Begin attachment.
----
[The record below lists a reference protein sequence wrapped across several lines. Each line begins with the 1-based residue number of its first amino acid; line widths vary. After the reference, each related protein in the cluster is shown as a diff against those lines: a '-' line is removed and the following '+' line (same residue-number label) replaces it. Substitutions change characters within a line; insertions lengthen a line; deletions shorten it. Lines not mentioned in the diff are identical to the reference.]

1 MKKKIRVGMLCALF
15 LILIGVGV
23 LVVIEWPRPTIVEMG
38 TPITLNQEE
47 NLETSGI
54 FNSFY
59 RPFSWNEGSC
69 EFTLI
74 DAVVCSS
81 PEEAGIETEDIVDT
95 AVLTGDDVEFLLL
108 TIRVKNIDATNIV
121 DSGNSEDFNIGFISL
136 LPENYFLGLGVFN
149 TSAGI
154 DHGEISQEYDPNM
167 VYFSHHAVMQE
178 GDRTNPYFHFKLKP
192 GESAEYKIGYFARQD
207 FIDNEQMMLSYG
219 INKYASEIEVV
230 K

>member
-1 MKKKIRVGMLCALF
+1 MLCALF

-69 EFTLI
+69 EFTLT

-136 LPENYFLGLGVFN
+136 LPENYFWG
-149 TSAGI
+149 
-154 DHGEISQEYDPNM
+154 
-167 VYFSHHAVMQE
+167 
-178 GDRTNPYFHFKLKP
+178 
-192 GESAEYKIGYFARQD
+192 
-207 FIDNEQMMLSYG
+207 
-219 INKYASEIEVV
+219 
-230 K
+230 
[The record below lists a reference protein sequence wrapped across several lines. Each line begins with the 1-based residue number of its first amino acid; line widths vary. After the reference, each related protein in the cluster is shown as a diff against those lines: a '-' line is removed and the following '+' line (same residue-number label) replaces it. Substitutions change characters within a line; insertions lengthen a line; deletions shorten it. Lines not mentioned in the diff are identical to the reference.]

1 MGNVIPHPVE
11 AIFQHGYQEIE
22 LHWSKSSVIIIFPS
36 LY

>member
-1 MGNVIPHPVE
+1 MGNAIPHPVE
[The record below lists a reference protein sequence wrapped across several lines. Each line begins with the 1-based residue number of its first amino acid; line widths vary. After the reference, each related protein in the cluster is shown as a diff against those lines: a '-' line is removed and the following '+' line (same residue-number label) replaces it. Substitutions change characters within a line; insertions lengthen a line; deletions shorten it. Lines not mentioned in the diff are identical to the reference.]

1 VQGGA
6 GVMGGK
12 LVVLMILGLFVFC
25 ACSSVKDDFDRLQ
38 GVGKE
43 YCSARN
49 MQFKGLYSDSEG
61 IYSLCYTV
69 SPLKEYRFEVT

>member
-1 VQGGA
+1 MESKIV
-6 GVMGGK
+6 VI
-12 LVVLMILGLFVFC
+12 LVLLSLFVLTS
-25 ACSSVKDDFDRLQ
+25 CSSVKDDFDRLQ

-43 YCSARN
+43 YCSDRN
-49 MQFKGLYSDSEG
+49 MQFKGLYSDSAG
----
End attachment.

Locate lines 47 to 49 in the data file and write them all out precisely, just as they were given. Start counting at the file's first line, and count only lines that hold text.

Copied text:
[The record below lists a reference protein sequence wrapped across several lines. Each line begins with the 1-based residue number of its first amino acid; line widths vary. After the reference, each related protein in the cluster is shown as a diff against those lines: a '-' line is removed and the following '+' line (same residue-number label) replaces it. Substitutions change characters within a line; insertions lengthen a line; deletions shorten it. Lines not mentioned in the diff are identical to the reference.]

1 MGNVIPHPVE
11 AIFQHGYQEIE